Synonyms: wearable devices, wearables, fashionable technology, tech togs, fashion electronics
What is it?
According to Wearable Devices Magazine, a magazine that is – believe it or not – entirely dedicated to this trend, the term wearable technology refers to “electronic technologies or computers that are incorporated into items of clothing and accessories which can comfortably be worn on the body”.
Another term we liked may give a better sense of its future: “intimate computing,” which for us evokes a product that is sensual and tactile, personal and discreet.
Generally wearable technology is more sophisticated than today’s smart phones or laptops because it can communicate with the wearer’s body through features such as biofeedback and a tracking or physiological function.
So, I hear you think, this is it? The science-fiction future that was until recently the preserve of James Bond movies and space age blockbusters is here? Well maybe not quite… Because while everyone seems to be talking about them, no one has quite nailed it – yet.
What about some examples?
There are plenty: watches that connect to your mobile phone, fitness bands that monitor your heart rate and other vitals, capacitive gloves that allow you to use touch screens, headphone hats and smart fabrics that respond to the wearer’s body temperature. Taking it one step further, there are also more invasive versions of the concept as in the case of implanted devices such as micro-chips or even smart tattoos.
And of course there is Google Glass, augmented reality glasses which allow you to communicate with the internet and your phone through voice commands. Google Glass launched in April 2014, and it is still far from reaching its full potential, as are most wearable devices.
As one commentator pointed out, “There are so many wearable products coming out. Some are not very useful, but they look beautiful. Some are not beautiful, but really useful. We’re getting to the sweet spot, where it’s both.”
So how big is this trend?
While it may be fairly small still, the market for wearable technology has massive potential.
Shipments of wearable devices are predicted to triple in 2014, reaching 19 million. By 2018, that figure will reach 111.9 million.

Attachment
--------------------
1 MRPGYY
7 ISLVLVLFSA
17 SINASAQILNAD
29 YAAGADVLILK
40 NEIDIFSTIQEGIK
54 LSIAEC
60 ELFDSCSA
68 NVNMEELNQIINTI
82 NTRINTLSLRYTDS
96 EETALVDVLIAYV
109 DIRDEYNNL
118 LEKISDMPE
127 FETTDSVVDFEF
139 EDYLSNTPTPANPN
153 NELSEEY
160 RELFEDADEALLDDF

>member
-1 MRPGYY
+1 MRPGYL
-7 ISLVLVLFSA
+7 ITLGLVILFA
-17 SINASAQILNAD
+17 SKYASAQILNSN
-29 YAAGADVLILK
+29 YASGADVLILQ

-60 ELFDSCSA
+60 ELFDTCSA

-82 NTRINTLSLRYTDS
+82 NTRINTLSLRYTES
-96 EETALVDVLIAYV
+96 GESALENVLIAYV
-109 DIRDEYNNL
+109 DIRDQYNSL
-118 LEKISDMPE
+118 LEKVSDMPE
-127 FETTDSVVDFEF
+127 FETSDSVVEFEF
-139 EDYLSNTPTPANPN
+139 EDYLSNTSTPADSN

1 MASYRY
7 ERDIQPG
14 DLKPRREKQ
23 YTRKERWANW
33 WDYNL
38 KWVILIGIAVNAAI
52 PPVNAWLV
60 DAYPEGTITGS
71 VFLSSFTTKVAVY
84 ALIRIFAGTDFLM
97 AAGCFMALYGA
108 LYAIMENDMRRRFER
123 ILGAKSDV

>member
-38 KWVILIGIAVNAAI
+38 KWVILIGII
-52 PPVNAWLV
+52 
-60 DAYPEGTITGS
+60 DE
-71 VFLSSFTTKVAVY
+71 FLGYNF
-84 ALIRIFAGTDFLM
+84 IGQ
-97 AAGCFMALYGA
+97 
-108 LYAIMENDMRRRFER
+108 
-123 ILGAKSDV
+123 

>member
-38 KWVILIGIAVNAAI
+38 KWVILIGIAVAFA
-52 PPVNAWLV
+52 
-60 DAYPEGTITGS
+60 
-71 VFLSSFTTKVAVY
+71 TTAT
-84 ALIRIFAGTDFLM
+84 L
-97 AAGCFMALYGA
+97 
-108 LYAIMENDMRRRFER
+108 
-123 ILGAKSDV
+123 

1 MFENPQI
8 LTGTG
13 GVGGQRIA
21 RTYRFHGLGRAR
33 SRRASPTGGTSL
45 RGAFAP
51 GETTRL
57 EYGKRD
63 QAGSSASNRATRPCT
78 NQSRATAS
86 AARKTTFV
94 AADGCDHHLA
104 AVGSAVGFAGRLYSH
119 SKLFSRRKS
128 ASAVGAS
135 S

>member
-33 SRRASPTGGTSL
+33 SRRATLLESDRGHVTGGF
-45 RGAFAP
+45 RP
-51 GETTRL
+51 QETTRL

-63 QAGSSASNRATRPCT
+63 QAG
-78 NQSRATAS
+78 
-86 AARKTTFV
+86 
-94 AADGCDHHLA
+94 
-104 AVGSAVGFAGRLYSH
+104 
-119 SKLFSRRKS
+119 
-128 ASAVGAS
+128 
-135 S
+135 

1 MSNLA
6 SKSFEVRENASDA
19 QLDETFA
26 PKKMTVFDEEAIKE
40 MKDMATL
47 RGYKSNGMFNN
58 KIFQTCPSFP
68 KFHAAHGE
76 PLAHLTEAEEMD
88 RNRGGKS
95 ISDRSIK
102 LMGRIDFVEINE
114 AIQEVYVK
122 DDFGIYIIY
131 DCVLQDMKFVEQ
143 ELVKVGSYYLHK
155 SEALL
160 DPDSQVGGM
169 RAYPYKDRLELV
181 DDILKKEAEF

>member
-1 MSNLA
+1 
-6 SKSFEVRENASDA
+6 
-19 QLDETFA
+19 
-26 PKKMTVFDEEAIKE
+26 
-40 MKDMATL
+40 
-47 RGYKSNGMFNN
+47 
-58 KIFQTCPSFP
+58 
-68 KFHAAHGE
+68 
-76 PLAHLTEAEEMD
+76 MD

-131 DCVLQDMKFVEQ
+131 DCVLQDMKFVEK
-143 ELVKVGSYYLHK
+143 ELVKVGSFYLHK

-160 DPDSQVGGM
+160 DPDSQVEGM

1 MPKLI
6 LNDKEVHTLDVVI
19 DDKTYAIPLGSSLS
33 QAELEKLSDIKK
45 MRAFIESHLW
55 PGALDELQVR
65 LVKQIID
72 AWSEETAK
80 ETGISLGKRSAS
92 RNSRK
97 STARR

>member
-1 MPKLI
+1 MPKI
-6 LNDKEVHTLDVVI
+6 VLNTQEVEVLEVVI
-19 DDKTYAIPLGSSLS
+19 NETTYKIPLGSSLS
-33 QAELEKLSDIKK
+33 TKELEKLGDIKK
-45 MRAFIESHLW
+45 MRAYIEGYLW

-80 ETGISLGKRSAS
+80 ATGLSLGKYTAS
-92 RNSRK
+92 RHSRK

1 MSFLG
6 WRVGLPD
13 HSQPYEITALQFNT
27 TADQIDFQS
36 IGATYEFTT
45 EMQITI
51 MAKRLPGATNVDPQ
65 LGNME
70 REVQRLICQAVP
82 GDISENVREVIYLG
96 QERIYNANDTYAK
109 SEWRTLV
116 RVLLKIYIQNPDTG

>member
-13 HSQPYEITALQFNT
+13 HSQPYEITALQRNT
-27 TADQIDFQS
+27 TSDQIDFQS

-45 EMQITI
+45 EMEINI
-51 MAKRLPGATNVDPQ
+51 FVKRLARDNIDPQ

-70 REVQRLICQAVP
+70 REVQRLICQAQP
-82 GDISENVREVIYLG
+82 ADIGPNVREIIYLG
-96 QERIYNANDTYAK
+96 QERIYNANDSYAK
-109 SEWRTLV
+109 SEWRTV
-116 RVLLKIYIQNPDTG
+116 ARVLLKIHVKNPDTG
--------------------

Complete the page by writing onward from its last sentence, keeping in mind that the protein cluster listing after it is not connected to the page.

Besides tech geeks, who actually uses these kinds of devices?
More people than you think and in more sectors than you think!
The military, the medical and health sector are often named as the key sectors for wearables, but just walk down North Bondi Beach as we did this morning, or any other place where people exercise, and you’ll notice an array of fitness bands and monitors – and this area is set to grow massively over the coming months, years.
But there are also applications in other fields such as education, transport, gaming, music, disability… it’s pretty much endless, which is why it’s so exciting.
And what does the future hold?
Many tech and fashion companies, including Nike, Samsung, Fitbit, Jawbone, and others, are working on developing wearable technology.
Some funky prototypes we liked include a Sony Ericsson’s cocktail dress with Bluetooth technology that lights up when calls are received, keyboard pants designed during a “Fashion Hacking” workshop at a New York City creative collective, and the art students who designed a hoodie that sends text messages triggered by movement.
Taking it one step further into the world of sci-fi, scientists at Maastricht University in the Netherlands are developing computers that can read your mind. That means you wouldn’t need to type anymore, you can just think the words and they’ll appear on screen… Pretty cool, even if it’s kind of creepy.
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